By A Correspondent- Only 32 percent of all children between the ages of four and five are currently accessing Early Childhood Development Education (ECD), which was made mandatory by Government in 2014, as parents and guardians are being increasingly spooked by exorbitant fees charged by private institutions.
Most of the affected children are in urban areas. Public schools are currently unable to absorb all children that intend to enrol for ECD.
Director responsible for Learner Welfare, Psychological Services and Special Needs Education in the Ministry of Primary and Secondary Education, Ms Kwadzanai Nyanungo said the 2018 Zimbabwe Vulnerability Assessment Committee Report indicated that only 628 826 learners had managed to enrol for both ECD A and ECD B, which translated to a net enrolment rate of 31,9 percent.
Chitungwiza is the most affected, with half of the four- and five-year-olds failing to access ECD.
Speaking at a workshop organised by the Ministry of Women Affairs, Community, Small and Medium Enterprises Development and the Office of the President and Cabinet (OPC), Ms Nyanungo said Government’s aim was neither to encourage privatisation nor commercialisation of a basic right — education.
“You will be surprised that some of them (private institutions) charge a box of tiles, groceries that the young child cannot eat and toiletries for a family of ten. Private players charge so much, so that is why people are not taking their children there,” she said.
“For us, the long-term solution as Government is to take away the demand by offering affordable, standard, quality early childhood development, supervised by qualified school heads and provided by qualified personnel in registered schools.”
The decision to make it mandatory for every child to undergo nine years of basic education came out of the Nziramasanga commission of inquiry set up in 1998 to recommend an ideal educational curriculum needed to drive Zimbabwe into the 21st century.
However, public schools have been overwhelmed, and private players — most of whom insist on payment in US dollars — are now taking advantage.
The Sunday Mail made a random survey of some of the standard requirements by private institutions.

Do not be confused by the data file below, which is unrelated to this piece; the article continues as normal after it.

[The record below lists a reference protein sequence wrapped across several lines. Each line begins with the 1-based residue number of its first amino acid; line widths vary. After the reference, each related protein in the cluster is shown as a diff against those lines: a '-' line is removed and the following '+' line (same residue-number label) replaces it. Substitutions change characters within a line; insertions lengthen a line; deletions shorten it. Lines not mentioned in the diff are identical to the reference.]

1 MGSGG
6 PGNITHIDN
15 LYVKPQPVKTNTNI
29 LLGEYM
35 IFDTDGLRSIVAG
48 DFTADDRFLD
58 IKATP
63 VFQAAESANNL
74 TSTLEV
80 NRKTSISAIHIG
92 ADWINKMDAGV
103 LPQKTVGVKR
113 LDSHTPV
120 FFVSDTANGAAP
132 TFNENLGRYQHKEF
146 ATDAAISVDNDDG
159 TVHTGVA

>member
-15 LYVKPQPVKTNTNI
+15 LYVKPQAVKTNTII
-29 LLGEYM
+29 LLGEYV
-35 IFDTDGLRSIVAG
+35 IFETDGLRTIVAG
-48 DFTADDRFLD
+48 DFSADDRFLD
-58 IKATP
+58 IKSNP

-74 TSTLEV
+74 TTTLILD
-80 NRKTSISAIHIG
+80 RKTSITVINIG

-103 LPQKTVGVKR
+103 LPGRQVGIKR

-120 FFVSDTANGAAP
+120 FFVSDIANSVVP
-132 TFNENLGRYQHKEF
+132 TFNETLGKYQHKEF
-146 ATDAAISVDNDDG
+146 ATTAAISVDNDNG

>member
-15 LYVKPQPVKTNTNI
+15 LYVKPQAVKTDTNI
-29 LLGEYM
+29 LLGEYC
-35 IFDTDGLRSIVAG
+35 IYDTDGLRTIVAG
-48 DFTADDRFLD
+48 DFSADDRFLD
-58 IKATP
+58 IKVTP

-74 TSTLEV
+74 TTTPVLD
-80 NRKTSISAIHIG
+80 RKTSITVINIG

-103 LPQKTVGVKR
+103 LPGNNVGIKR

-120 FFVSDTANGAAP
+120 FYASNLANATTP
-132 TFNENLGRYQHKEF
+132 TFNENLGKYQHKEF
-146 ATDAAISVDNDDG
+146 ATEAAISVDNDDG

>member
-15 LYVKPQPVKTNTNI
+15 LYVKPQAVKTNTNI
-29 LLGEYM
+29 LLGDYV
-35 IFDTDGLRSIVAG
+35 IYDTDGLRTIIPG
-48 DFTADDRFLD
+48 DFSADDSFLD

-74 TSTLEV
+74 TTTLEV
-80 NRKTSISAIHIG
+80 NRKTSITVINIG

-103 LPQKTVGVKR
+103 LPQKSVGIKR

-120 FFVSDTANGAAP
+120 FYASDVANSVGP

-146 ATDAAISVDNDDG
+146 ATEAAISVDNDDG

An ECD centre in Glen View recently sent a circular to parents advising that school fees from September had been pegged at US$20 per month.
In addition, the monthly transport fare was set between US$12 and US$15 per child, depending on location.
The grocery list per term included 2kg sugar, 2 litres cooking oil, 2kg Red Seal or Mahatma Rice, 500 grammes of powdered milk and two packets of Fattis and Moni’s spaghetti or four packets for Bella-branded spaghetti.
There are also mandatory trips, which attract US$20 for visits in and around Harare.
Mr Taurai Taonezvi from Glen View said it was now more expensive to send a child for ECD than for secondary education.
“You are charged fuel to ferry a child who lives a stone-throw away from school. And, we pay for these educational tours pegged in US dollars all because we do not want our children to be left out,” he said.
Another parent, Ms Chenai Masamvi, said the grocery list was suspicious.
“We buy groceries per term and in addition to that, you have to pack food and a drinking bottle for your child. Then, you wonder where and when those groceries are being consumed.”
According to World Bank, ECD refers to the physical, cognitive, linguistic and socio-emotional development of a child from the prenatal stage up to age eight. The development happens in a variety of settings for instance homes, schools, health facilities, community based centres and involves a wide range of activities from child care to nutrition to parent education. Providers of services can include public, private and non governmental agencies.